First of all, it’s not a plastic cereal container. Second, it does not function like a plastic cereal container. For some reason, in their mind, they were just trying to get as much traffic of people that were searching for any kind of plastic container to land on their listing.
If searchers got past the images that show up in the search results, if for some reason they were in a coma and they didn’t notice that this picture was not a plastic cereal container and they click to the listing, they’re going to take one look at the product page and say, “What?” These are not even shaped the same. There’s no way I would want to store my cereal in this three-section dinner plate. I wouldn’t want to put my entrée and my side items into a container that is shaped like a cereal box. They just don’t work. You’re getting people to your listing that are taking one look and bouncing away, they’re leaving without doing anything.Amazon tracks every movement on every listing, down to the millimeter. They know what all of these shoppers are doing. Once you start to get a certain number of bounces, Amazon realizes this page is not doing too well and they bump you down in the search results.Click To Tweet
Rich: Because you have a bad conversion rate.
Karon: Bad conversion rate, yes. They’re not doing anything, they’re not making a purchase. Amazon is all about the bucks, they want the money, that’s the bottom line to them. Having those phrases, instead of getting everybody that looks for plastic containers, because “if they want a plastic dinner plate they probably want a plastic cereal container too,” that’s not the mindset of most shoppers. It will turn around and deflate the efforts that you’ve made, because Amazon will begin to see that you’re getting more bounces than conversions.
Rich: It’s all about relevance. The plastic cereal container isn’t relevant to what they were selling; it’s not what they’re selling.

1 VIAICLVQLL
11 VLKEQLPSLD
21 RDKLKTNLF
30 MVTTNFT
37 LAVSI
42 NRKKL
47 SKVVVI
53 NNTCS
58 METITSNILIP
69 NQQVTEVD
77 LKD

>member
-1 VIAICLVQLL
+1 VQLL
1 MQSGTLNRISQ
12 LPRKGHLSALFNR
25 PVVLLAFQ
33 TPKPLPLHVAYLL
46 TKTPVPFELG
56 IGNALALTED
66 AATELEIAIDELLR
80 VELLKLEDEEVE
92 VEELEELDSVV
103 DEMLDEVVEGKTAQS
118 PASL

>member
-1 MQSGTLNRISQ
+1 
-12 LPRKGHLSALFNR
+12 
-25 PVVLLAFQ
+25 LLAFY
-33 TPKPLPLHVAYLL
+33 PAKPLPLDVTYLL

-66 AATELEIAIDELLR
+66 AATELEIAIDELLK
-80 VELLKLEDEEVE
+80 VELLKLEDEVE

Karon: Exactly. It’s like selling the white graduation dress that we talked about. If you put that term into a listing for a wedding dress, they’re nowhere close to being the same. They’re both white dresses, but they’re not serving the same purpose. All of your keywords in your listing and your back end need to be highly relevant to the precise product that you’re selling.
Rich: OK. What’s your opinion on people using HTML in their bullet points, so you get fun little pictures in your bullet points?
Karon: As a shopper, I’m not a fan. And it’s against Amazon’s Terms of Service; they explicitly tell you to not put HTML in the bullet points.
Karon: This is also against Amazon’s Terms of Service, but I don’t mind all caps in the front. Actually, when I’m shopping around, that gets my attention on my phone and on a computer. All of the colored arrows, stars, and checkmarks and everything, for me personally, I think it looks trashy.
Rich: I really like the all caps, it helps me read it when I see bullet points. Are the all caps okay under the terms of service?
Karon: No. Amazon tells you to begin each bullet point with a capital letter. Some style guides and some pages on Seller Central will specifically say do not use all caps, others don’t, but all of them say to begin each bullet point with a capital letter. But I like the all caps in the front as a shopper; I think it helps to highlight those without looking ridiculous.
Rich: Okay. For the description, if you’re not brand registered, you really can just write a few paragraphs of text. There’s really nothing else that you can do with the description. Am I right?
Karon: Sure you can!
Rich: Tell me.
Karon: The legal tags for every Amazon category are the paragraph tag, the open tag, the close tag, and the line-break tag. You can separate paragraphs with that. You can create bullet point-ish lists by using asterisks, or something else, and putting a line break at the end.
Rich: I see. These tags that you’re talking about are little HTML tags.
Karon: Either the paragraph tag or the line-break tag, those are the only two that are legal in every category. You would use the paragraph tag to get the line spacing, or you could use just all line-break tags and just enter two to get a double space in between the paragraphs. You wouldn’t have any bolding in there, but you can do separate paragraphs and you can do bullet-type lists. They don’t have an actual bullet in the front, but you could use an asterisk, a dash, or a caret in the front of each line. Then at the end you would just put the line-break code so that it wraps one time, and not two times like a paragraph would do.
Rich: Would you recommend people do that with their description, to make it easier to read?
Karon: Yes, absolutely. One big giant block of text, especially considering that three-quarters of all Amazon shoppers are on a mobile device, that’s a lot to expect somebody to read all shoved together like that. They’re just not going to. You might as well not put anything in there. If you do it with absolutely no HTML tags at all, you need to keep the description extremely short, because it just won’t get read otherwise.
Rich: Right. It’s hard. People are kind of lazy; they like to look at pictures and a few words and make a decision.